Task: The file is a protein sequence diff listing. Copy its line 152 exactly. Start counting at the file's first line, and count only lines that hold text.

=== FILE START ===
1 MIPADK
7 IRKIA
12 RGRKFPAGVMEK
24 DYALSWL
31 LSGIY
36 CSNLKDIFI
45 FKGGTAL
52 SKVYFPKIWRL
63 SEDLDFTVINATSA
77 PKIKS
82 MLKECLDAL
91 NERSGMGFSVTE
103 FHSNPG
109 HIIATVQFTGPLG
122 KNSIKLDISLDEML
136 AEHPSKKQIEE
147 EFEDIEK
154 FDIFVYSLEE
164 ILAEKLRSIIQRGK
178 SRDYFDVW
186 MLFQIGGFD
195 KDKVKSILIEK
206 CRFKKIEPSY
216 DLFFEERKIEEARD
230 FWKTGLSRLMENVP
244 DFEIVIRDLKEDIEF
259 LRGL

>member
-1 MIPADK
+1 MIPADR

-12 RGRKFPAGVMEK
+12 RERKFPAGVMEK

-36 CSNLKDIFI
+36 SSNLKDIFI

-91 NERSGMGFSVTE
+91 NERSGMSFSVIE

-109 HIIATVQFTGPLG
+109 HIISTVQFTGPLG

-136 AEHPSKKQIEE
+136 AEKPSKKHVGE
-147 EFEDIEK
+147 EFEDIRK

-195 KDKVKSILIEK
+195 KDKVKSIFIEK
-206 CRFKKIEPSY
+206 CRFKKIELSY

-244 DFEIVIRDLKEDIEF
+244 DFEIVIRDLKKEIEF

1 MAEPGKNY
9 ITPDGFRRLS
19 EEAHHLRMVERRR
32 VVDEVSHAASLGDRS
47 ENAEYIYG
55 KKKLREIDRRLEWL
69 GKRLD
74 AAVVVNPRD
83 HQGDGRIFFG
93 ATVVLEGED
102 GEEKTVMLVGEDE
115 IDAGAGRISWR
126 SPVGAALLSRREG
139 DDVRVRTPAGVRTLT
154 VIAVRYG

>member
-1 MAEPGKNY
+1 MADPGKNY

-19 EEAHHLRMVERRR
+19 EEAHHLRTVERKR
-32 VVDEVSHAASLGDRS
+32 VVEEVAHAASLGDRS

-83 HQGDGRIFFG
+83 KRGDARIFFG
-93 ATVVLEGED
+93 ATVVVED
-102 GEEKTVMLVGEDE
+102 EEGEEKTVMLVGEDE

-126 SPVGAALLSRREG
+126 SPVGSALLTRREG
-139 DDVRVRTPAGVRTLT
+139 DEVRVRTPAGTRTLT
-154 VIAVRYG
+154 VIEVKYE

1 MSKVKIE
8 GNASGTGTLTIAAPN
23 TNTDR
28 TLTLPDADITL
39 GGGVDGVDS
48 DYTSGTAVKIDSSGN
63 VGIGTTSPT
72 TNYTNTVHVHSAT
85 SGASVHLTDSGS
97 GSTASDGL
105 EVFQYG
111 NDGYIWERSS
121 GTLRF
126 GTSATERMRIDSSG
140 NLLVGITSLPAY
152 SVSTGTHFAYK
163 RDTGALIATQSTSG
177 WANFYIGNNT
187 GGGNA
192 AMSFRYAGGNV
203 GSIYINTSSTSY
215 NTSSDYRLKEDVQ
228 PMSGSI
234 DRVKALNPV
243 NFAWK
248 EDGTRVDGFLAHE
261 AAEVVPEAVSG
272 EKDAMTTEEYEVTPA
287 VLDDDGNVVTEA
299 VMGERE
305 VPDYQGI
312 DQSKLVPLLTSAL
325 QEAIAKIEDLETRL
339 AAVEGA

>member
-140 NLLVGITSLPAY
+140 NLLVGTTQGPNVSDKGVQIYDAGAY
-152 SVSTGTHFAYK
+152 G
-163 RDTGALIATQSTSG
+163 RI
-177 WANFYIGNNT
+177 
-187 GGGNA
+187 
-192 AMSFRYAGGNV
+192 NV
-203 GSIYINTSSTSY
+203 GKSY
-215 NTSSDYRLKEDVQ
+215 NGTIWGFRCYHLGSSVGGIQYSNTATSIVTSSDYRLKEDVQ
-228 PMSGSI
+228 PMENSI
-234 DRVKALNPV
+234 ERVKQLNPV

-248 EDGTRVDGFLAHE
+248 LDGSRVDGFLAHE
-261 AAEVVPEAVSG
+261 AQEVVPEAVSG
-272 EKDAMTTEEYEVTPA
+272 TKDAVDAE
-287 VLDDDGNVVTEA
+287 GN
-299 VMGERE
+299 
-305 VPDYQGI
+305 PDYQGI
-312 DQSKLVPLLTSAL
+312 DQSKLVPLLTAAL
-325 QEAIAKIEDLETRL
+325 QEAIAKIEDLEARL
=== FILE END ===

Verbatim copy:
-325 QEAIAKIEDLETRL